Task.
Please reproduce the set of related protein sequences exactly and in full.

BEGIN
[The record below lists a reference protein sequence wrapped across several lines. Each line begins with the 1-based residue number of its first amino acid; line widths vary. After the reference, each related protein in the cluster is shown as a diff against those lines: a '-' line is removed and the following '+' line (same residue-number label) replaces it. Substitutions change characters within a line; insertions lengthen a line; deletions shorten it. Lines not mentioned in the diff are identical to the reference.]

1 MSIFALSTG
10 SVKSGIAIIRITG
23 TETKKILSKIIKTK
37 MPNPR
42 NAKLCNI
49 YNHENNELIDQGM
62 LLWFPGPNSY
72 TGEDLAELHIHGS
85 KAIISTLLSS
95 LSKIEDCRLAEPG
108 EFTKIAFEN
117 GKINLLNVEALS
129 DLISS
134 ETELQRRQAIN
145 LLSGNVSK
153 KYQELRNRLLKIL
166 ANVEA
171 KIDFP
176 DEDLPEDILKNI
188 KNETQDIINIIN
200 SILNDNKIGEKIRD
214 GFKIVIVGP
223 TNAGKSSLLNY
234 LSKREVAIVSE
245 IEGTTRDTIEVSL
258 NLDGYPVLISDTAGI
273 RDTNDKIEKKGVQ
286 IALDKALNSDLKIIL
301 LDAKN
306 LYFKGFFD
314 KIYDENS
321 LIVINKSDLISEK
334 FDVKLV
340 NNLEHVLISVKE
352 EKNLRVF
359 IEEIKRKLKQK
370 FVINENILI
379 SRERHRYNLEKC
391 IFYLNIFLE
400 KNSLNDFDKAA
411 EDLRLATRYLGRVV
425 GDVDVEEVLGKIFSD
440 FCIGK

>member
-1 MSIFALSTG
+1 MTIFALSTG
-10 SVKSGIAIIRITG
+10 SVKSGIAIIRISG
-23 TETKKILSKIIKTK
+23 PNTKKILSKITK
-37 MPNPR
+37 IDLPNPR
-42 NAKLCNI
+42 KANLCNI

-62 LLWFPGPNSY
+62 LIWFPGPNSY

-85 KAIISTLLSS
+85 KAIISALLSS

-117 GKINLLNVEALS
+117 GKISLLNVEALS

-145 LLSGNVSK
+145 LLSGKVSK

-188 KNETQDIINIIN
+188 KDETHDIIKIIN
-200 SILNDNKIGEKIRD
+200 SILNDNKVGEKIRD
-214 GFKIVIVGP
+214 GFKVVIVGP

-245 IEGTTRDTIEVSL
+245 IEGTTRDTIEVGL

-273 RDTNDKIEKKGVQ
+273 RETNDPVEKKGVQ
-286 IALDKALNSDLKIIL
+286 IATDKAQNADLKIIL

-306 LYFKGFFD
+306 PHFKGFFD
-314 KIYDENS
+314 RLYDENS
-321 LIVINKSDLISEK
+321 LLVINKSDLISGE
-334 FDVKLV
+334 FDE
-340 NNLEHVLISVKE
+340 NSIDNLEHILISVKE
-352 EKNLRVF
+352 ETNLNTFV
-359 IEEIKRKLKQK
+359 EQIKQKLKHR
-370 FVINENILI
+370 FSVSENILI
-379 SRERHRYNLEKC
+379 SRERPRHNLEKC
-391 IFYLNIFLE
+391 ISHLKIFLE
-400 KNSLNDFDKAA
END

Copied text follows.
[The record below lists a reference protein sequence wrapped across several lines. Each line begins with the 1-based residue number of its first amino acid; line widths vary. After the reference, each related protein in the cluster is shown as a diff against those lines: a '-' line is removed and the following '+' line (same residue-number label) replaces it. Substitutions change characters within a line; insertions lengthen a line; deletions shorten it. Lines not mentioned in the diff are identical to the reference.]

1 MSIFALSTG
10 SVKSGIAIIRITG
23 TETKKILSKIIKTK
37 MPNPR
42 NAKLCNI
49 YNHENNELIDQGM
62 LLWFPGPNSY
72 TGEDLAELHIHGS
85 KAIISTLLSS
95 LSKIEDCRLAEPG
108 EFTKIAFEN
117 GKINLLNVEALS
129 DLISS
134 ETELQRRQAIN
145 LLSGNVSK
153 KYQELRNRLLKIL
166 ANVEA
171 KIDFP
176 DEDLPEDILKNI
188 KNETQDIINIIN
200 SILNDNKIGEKIRD
214 GFKIVIVGP
223 TNAGKSSLLNY
234 LSKREVAIVSE
245 IEGTTRDTIEVSL
258 NLDGYPVLISDTAGI
273 RDTNDKIEKKGVQ
286 IALDKALNSDLKIIL
301 LDAKN
306 LYFKGFFD
314 KIYDENS
321 LIVINKSDLISEK
334 FDVKLV
340 NNLEHVLISVKE
352 EKNLRVF
359 IEEIKRKLKQK
370 FVINENILI
379 SRERHRYNLEKC
391 IFYLNIFLE
400 KNSLNDFDKAA
411 EDLRLATRYLGRVV
425 GDVDVEEVLGKIFSD
440 FCIGK

>member
-1 MSIFALSTG
+1 MTIFALSTG
-10 SVKSGIAIIRITG
+10 SVKSGIAIIRISG
-23 TETKKILSKIIKTK
+23 PNTKKILSKITK
-37 MPNPR
+37 IDLPNPR
-42 NAKLCNI
+42 KANLCNI

-62 LLWFPGPNSY
+62 LIWFPGPNSY

-85 KAIISTLLSS
+85 KAIISALLSS

-117 GKINLLNVEALS
+117 GKISLLNVEALS

-145 LLSGNVSK
+145 LLSGKVSK

-188 KNETQDIINIIN
+188 KDETHDIIKIIN
-200 SILNDNKIGEKIRD
+200 SILNDNKVGEKIRD
-214 GFKIVIVGP
+214 GFKVVIVGP

-245 IEGTTRDTIEVSL
+245 IEGTTRDTIEVGL

-273 RDTNDKIEKKGVQ
+273 RETNDPVEKKGVQ
-286 IALDKALNSDLKIIL
+286 IATDKAQNADLKIIL

-306 LYFKGFFD
+306 PHFKGFFD
-314 KIYDENS
+314 RLYDENS
-321 LIVINKSDLISEK
+321 LLVINKSDLISGE
-334 FDVKLV
+334 FDE
-340 NNLEHVLISVKE
+340 NSIDNLEHILISVKE
-352 EKNLRVF
+352 ETNLNTFV
-359 IEEIKRKLKQK
+359 EQIKQKLKHR
-370 FVINENILI
+370 FSVSENILI
-379 SRERHRYNLEKC
+379 SRERPRHNLEKC
-391 IFYLNIFLE
+391 ISHLKIFLE
-400 KNSLNDFDKAA